Background: The practice of inappropriate medication and drug prescription is a major risk factor for adverse drug reactions in geriatric patients and increases the individual, as well as overall, rates of hospital admissions, resulting in increased health care expenditures. A consensus-based list of drugs, generally to be avoided in geriatric patients, is a practical tool to possibly improve the quality of prescribing.
Objective: The aim was to develop a consensus-based list of potentially inappropriate medications (PIM) for geriatric patients in Austria. Local market characteristics and documented prescribing regimens were considered in detail.
Methods: A two-round Delphi process involving eight experts in the field of geriatric medicine was undertaken to create a list of potentially inappropriate medications. Using a 5-point Likert scale (from strong agreement to strong disagreement), mean ratings from the experts were evaluated for each drug selected in the first round. The participants were first asked to comment on the potential inappropriateness of a preliminary list of drugs, and to propose alternate substances missing in the previous questionnaire for a second rating process. All drugs whose upper limit of the 95% CI was less than 3.0 were classified as potentially inappropriate. Drugs with a 95% CI enclosing 3.0 entered a second rating by the experts, in addition to other substances suggested during the first questionnaire. Drugs in the second rating were evaluated in comparable fashion to the first one. The final list was synthesized from the results in both rounds.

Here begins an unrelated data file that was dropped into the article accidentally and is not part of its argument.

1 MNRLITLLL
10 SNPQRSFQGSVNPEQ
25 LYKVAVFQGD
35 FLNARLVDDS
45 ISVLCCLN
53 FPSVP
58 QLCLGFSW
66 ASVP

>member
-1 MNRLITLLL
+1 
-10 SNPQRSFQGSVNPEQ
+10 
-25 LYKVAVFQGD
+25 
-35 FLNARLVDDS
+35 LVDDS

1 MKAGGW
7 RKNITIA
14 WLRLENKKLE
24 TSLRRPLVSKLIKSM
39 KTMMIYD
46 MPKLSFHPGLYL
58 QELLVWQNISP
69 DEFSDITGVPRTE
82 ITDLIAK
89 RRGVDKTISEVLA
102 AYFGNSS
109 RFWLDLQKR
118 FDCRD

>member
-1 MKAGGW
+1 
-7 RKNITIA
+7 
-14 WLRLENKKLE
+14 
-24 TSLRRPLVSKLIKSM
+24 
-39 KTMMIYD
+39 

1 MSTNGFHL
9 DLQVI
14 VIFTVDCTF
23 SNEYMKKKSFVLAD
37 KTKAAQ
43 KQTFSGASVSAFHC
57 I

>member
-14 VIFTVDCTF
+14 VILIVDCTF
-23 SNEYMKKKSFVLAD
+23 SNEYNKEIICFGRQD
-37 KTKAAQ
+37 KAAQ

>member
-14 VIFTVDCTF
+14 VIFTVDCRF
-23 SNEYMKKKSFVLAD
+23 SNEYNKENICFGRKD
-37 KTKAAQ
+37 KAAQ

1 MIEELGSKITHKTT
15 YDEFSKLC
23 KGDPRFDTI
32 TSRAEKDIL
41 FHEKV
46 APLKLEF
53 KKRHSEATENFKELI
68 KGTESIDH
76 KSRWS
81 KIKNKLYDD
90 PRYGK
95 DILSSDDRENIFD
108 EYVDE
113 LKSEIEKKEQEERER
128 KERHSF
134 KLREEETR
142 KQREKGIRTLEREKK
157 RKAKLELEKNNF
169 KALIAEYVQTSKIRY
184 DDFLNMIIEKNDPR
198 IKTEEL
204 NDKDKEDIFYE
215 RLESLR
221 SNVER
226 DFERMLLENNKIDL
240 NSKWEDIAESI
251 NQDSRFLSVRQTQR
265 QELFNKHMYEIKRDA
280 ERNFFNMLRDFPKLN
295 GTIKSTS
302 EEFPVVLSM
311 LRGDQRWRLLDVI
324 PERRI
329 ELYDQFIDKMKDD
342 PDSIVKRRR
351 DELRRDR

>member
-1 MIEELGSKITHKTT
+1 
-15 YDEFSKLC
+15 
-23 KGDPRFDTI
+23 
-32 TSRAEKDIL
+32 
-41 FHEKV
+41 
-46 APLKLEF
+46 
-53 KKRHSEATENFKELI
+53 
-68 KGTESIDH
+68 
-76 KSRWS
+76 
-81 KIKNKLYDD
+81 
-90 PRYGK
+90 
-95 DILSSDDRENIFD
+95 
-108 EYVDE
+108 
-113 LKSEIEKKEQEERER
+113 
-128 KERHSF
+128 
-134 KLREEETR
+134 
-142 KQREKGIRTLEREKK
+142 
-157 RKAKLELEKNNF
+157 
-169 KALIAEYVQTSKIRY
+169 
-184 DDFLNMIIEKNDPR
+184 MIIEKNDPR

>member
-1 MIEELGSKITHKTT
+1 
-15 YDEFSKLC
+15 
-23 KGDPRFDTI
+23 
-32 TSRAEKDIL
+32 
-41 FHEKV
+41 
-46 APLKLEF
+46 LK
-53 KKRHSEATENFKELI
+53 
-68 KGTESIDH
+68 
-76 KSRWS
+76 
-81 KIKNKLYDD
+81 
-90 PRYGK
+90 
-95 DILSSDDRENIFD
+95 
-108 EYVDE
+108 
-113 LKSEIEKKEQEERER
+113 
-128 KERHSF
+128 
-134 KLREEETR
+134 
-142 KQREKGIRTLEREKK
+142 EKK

Results: Out of a preliminary list of 102 drugs, 61 drugs (59.2%) were classified as potentially inappropriate for geriatric persons in the first Delphi- round. In the second rating, six drugs that were reevaluated, and six drugs proposed additionally, were rated as potentially inappropriate. The final list contains 73 drugs to be avoided in older patients because of an unfavorable benefit/risk profile and/or unproven effectiveness. The list also contains suggestions for therapeutic alternatives and information about pharmacological and pharmacokinetic characteristics of all drugs judged as potentially inappropriate.
Conclusion: The current Austrian list of potentially inappropriate medications may be a helpful tool for clinicians to increase the quality of prescribing in older patients. Like all explicit lists previously published, its validity needs to be proven in validation studies.